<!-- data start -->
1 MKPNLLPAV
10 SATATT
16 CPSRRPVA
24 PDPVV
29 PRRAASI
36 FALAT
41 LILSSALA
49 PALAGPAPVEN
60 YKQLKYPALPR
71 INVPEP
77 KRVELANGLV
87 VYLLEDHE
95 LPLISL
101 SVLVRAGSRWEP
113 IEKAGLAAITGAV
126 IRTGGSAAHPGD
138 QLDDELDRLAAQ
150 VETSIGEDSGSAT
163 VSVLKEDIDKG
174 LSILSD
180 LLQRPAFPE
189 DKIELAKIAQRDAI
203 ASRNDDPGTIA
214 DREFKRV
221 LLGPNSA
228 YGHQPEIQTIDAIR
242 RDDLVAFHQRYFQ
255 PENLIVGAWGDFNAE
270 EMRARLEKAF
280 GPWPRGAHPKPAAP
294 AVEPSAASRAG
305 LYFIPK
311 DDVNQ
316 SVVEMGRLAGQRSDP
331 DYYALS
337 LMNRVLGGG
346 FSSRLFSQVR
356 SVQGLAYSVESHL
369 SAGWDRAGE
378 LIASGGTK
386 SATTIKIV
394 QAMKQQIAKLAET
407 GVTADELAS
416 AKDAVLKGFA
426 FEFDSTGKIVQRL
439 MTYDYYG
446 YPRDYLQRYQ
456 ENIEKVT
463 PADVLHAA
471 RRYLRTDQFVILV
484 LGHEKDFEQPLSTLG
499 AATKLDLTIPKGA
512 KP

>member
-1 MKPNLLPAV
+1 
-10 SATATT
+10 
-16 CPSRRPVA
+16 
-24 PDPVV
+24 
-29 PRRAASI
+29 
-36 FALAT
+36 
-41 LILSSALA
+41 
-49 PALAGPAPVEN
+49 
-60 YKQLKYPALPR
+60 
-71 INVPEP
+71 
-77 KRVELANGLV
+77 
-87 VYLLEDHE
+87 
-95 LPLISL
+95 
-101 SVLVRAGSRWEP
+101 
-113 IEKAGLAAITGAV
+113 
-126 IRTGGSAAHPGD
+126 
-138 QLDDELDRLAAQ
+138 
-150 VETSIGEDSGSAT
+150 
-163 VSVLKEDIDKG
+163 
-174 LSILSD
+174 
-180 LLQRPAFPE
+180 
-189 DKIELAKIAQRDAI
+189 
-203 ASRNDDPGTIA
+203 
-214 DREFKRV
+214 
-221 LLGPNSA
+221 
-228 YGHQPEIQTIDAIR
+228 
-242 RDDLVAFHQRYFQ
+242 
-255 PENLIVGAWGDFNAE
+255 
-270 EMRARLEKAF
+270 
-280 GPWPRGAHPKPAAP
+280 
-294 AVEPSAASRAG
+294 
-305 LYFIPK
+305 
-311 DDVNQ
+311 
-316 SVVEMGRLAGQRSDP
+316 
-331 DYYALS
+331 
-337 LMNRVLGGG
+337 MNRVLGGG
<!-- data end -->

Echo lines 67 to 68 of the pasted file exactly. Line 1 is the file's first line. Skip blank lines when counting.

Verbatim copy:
-41 LILSSALA
+41 